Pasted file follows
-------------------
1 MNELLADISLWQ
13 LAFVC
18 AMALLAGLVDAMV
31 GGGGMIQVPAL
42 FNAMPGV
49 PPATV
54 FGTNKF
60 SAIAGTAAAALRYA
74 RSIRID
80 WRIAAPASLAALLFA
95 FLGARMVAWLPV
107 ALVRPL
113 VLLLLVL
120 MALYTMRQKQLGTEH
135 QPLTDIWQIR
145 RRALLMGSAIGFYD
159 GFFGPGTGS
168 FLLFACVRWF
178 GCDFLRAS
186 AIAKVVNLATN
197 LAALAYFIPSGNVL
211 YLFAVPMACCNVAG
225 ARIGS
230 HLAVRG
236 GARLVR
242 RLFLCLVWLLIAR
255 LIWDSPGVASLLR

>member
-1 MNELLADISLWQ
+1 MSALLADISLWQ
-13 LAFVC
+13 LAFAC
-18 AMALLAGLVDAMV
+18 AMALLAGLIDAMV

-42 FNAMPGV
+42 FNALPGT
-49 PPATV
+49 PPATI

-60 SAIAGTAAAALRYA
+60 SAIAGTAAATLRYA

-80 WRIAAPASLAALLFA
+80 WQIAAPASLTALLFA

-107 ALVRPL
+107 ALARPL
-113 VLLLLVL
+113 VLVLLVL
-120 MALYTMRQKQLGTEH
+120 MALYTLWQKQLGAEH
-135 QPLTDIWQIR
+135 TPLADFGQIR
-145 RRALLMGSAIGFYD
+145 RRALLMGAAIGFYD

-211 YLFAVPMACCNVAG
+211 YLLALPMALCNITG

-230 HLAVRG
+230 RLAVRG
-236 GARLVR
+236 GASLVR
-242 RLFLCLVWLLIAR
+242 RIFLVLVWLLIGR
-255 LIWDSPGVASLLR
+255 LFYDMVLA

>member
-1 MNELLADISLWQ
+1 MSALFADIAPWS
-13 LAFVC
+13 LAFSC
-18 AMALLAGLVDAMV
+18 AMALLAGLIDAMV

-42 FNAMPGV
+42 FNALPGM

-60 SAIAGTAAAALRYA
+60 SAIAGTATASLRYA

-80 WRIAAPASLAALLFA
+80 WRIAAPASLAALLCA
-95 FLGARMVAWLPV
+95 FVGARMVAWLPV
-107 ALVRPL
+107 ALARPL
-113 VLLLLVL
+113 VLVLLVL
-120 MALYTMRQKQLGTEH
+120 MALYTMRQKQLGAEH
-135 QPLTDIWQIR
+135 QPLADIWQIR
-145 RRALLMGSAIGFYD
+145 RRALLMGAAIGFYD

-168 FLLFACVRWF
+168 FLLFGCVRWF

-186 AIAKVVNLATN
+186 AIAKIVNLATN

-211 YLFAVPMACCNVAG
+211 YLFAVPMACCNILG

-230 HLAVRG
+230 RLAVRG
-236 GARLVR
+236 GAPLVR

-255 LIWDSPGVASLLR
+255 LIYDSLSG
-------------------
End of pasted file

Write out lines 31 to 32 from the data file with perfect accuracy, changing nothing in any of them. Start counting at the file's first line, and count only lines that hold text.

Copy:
-13 LAFVC
+13 LAFAC